I saw two shows in Dallas over the weekend that just about set the limits for the spectrum of activities covered by the blanket term "contemporary art."
At the Dallas Museum of Art the Olafur Eliasson survey "Take Your Time" celebrates and explores the conundrums surrounding perception and consciousness -- specifically the consciousness of perception considered as experiences in a continuous duration. It's all Bergsonian philosophy and the embededness of perception in the ever changing objects of its awareness, except when it's all look at the facts of the museum experience and how that context attends what you're getting out of these things you're looking at. The audience Saturday was enthralled. Smiles and appreciative murmurs abounded. Fun philosophy. (image via www.olafureliasson.net)
At Conduit Gallery I caught the last day of a smart, hip show by Fahamu Pecou, a painter and graphic designer based in Atlanta. His day job involves working with assorted hip-hop performers, helping to design the particular street-smart, tough guy images of masculinity so central to marketing their music and personas. This led Pecou to generate a Warholesque campaign for himself involving a series of paintings based on imaginary covers for (mostly) actual magazines like Artforum and Tema Celeste featuring himself as a star. His campaign slogan: "Fahamu Pecou is the shit." It's all the intersection of public image, race, and constructed gender executed with a fierce wit. The title of the painting above is Warn a Brother.
Sunday, November 16, 2008
In the wake of the Enron fiasco, gray-haired men who knew business and its inner workings counseled us all that hastily conceived regulations aimed at preventing another fubar situation involving off balance sheet accounting and risky trades in derivatives would likely yield unintended consequences and actually cause more harm to the efficient operations of business enterprises than good for the safety of investors and the public. Regulations in general are bad for business, it was argued.
Government isn't the solution, quoth Reagan and his apostles; Government is the problem.
Tell it to Somalia.
But anyhow, back in 2002, Bush said “we need men and women of character who know the difference between ambition and destructive greed, between justified risk and irresponsibility, between enterprise and fraud.” His post Enron solution was to encourage rational, ethical behavior among the business class. In the words of LA Times reporter Ronald Brownstein:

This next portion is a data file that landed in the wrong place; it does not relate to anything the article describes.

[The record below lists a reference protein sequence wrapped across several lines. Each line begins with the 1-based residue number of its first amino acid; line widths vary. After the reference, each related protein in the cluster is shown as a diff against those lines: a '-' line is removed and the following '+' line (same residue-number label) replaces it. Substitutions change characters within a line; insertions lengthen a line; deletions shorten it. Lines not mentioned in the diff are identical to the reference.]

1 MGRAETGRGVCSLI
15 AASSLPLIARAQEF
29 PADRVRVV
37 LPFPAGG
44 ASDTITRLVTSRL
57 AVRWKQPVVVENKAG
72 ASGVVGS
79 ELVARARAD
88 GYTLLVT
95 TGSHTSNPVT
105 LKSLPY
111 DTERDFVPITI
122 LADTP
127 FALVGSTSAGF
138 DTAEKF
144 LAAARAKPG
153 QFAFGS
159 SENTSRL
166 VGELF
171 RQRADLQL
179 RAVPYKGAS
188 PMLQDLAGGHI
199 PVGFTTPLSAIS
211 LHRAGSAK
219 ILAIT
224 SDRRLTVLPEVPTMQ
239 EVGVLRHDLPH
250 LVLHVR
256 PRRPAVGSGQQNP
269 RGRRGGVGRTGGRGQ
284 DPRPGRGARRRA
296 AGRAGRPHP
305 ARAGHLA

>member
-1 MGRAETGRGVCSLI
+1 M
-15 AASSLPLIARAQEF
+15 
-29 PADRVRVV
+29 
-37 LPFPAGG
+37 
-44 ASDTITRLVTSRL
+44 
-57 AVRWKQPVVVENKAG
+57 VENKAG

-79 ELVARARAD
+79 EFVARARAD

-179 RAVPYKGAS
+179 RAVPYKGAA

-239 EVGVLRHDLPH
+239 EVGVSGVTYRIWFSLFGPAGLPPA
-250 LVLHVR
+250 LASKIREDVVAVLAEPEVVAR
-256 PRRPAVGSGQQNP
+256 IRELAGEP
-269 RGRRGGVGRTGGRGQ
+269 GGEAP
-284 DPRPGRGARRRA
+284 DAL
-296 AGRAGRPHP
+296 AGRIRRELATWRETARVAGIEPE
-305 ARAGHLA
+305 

Bush offered much the same balance Tuesday [July 9, 2002], suggesting that a key to solving problems in the boardroom was for chief executives to set a “moral tone.” Embedded in that summons is the conviction that the crisis of corporate ethics is primarily a problem of individuals who go bad, rather than a financial system that encourages even good people to make bad decisions–and a regulatory system that fails to deter them.We all know how well that worked out.
So last week Bush offered this opinion on financial matters:
Improved accounting rules! Maybe we can make them even reflect reality!
One vital principle of reform is that our nations must make our financial markets more transparent. For example, we should consider improving accounting rules for securities, so that investors around the world can understand the true value of the assets they purchase.
Second, we need to ensure that markets, firms, and financial products are properly regulated. For example, credit default swaps - financial products that insure against potential losses - should be processed through centralized clearinghouses, instead of through unregulated, "over the counter" markets. By bringing greater stability to this large and important sector, we would reduce the risk to our overall financial system.
Third, we must enhance the integrity of our financial markets. For example, authorities in every nation should take a fresh look at the rules governing market manipulation and fraud, and ensure that investors are properly protected.
Fourth, we must strengthen cooperation among the world's financial authorities. For example, leading nations should better coordinate national laws and regulations. We should also reform international financial institutions such as the IMF and the World Bank, which are based largely on the economic order of 1944. To better reflect the realities of today's global economy, both the IMF and World Bank should modernize their governance structures. They should consider extending greater voting power to dynamic developing nations - particularly as they increase their contributions to these institutions. They should also consider ways to streamline their executive boards, and make them more representative.
Regulated trades for credit default swaps! What a concept! Could it be that a financial system representing several times the US GDP might need a little look-see from a regulator or two now and again?
Tighten up fraud laws! Can free markets survive?
International cooperation on financial regulations! Can world government be far behind?